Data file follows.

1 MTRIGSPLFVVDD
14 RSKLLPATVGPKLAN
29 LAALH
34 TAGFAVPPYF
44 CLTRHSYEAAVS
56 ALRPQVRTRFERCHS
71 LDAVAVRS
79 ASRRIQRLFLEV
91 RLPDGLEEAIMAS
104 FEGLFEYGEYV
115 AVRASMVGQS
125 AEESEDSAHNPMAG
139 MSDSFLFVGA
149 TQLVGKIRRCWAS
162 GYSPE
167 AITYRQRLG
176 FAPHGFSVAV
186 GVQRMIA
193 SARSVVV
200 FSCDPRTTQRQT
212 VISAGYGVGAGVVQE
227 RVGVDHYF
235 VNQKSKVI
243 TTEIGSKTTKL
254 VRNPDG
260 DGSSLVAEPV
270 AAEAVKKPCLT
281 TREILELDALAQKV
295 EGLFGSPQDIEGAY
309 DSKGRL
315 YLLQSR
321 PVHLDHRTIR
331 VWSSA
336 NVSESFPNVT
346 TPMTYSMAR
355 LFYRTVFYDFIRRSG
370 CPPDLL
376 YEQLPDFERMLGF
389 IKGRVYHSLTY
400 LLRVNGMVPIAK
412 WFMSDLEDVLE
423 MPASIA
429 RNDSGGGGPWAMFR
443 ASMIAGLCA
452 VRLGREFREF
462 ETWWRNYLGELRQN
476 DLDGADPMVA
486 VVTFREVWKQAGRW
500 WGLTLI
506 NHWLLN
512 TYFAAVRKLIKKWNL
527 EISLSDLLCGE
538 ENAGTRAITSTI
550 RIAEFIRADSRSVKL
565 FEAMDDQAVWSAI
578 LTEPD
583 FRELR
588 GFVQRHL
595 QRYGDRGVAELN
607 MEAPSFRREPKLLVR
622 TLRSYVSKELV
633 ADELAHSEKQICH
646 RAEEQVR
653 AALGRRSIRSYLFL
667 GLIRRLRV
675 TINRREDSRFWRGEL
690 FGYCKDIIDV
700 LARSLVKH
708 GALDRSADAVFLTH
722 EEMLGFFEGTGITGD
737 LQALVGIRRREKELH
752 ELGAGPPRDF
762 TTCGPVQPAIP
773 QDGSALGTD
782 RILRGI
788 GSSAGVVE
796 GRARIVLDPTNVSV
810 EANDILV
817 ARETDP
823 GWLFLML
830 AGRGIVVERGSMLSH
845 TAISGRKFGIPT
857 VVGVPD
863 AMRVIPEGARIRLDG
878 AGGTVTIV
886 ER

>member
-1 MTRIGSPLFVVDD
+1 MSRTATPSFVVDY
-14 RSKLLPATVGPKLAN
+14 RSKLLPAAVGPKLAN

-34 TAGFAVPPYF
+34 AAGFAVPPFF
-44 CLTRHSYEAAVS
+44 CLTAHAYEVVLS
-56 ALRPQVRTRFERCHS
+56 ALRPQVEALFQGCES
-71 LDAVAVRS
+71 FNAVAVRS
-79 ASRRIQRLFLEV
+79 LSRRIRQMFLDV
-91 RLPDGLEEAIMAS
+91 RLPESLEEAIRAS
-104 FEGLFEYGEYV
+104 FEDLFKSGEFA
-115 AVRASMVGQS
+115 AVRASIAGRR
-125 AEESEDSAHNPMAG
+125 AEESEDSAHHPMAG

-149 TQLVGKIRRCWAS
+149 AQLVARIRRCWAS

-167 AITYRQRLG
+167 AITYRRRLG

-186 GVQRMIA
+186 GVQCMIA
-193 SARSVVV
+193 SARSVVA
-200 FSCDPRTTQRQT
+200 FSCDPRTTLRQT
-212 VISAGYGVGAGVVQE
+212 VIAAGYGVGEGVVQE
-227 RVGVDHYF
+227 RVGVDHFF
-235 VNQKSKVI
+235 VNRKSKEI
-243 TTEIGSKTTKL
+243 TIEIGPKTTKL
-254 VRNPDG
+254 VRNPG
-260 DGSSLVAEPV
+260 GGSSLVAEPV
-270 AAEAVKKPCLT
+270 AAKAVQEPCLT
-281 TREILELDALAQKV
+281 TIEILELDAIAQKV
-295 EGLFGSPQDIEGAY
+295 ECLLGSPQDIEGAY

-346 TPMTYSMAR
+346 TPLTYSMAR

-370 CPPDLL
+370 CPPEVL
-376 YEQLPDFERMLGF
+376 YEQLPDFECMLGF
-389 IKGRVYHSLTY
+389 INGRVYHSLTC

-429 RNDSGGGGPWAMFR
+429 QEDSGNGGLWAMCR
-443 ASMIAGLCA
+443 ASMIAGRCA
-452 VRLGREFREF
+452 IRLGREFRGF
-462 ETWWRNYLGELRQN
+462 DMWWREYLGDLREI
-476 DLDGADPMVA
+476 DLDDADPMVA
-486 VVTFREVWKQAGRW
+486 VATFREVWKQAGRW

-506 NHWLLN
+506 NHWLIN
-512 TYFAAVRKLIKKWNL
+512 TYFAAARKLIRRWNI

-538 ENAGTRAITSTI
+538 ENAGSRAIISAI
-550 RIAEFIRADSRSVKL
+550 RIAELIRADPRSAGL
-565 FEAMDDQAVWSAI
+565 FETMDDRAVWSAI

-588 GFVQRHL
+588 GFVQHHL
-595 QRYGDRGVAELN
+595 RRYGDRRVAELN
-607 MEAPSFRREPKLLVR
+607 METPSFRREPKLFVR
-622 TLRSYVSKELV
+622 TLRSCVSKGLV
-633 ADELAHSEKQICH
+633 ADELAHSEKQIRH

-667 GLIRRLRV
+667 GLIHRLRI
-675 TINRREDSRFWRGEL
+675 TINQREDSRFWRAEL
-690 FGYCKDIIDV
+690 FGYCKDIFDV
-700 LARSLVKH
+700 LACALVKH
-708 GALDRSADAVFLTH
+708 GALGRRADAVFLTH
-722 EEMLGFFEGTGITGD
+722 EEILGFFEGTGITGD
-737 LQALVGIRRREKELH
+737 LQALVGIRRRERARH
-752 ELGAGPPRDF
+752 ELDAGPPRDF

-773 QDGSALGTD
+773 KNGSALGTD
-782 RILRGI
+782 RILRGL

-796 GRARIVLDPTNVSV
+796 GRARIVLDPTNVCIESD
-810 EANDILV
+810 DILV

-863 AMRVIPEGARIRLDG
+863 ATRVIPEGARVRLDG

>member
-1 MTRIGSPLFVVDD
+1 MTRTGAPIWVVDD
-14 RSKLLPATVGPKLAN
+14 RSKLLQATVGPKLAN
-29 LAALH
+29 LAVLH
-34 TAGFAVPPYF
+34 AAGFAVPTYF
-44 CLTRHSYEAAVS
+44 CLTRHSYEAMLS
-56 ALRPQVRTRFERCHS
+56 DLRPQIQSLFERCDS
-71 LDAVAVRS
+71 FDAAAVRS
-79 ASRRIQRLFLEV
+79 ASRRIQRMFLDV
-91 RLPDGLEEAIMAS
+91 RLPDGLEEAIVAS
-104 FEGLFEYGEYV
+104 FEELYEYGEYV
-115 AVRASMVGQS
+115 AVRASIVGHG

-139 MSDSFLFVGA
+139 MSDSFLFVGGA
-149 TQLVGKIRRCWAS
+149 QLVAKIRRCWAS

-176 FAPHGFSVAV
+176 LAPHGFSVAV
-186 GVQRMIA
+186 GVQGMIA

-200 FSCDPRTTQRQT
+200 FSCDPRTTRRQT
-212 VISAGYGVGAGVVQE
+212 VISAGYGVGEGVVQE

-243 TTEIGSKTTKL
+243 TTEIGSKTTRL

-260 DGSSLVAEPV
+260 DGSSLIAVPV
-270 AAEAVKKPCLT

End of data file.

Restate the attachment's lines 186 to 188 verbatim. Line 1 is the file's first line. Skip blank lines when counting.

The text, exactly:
-708 GALDRSADAVFLTH
+708 GALGRRADAVFLTH
-722 EEMLGFFEGTGITGD